Cinelerra will come to the rescue and will use the last frame of the first edit to "feed" the transition. Clever, isn’t she?
Yes, but…

In case of a transition between two still picture you won’t have any problem. In case of a transition between two video edits your first edit will freeze during the transition, this being particularly noticeable (and ugly) with fast movement videos.
The only solution is to drag backward the right edit boundary of the first edit. Changing the transition length can help it fitting.

How to add a video transition

You can add transitions between video edits.

  • Click on the Video Transition tab of the Resources window to get the list of the available video transitions.

  • Drag the icon of the transition to the timeline. A white square outline will appear between edits, marking the place where the transition is going to be added once dropped.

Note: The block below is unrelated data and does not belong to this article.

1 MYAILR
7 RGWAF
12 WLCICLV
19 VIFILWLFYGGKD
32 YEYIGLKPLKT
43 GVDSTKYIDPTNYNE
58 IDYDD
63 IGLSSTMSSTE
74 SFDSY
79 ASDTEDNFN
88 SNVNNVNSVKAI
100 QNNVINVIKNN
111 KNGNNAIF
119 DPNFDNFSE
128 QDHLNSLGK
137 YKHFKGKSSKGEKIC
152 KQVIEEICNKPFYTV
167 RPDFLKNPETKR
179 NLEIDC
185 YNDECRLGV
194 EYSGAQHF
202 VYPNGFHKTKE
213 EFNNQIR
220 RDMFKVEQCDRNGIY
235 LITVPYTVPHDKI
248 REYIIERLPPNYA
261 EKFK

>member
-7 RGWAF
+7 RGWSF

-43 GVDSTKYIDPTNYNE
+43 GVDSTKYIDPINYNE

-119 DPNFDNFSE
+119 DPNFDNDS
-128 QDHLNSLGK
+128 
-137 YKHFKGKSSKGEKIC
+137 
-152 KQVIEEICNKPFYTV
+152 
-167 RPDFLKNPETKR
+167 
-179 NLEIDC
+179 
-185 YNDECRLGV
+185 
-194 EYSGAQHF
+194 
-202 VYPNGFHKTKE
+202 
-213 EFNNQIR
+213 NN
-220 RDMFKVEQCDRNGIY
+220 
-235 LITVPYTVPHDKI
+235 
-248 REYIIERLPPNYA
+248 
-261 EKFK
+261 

Video→ Default transition will add the last used transition to the edit boundary preceeding the insertion point (if you are lucky).
The keyboard shortcut for this opearation is Shift-U. There are no keyboard shortcuts for luck.

How to crossfade audio

Crossfade is the only audio transition available. You can find it in the Audio Transition tab of the Resources window.
Drag the Crossfade icon to the timeline. A white square outline will appear between edits, marking the place where the transition is going to be added once dropped.

Audio→ Default transition will add the Crossfade transition to the edit boundary preceeding the insertion point (probably).
The keyboard shortcut for this opearation is u.

How to modify the duration of a transition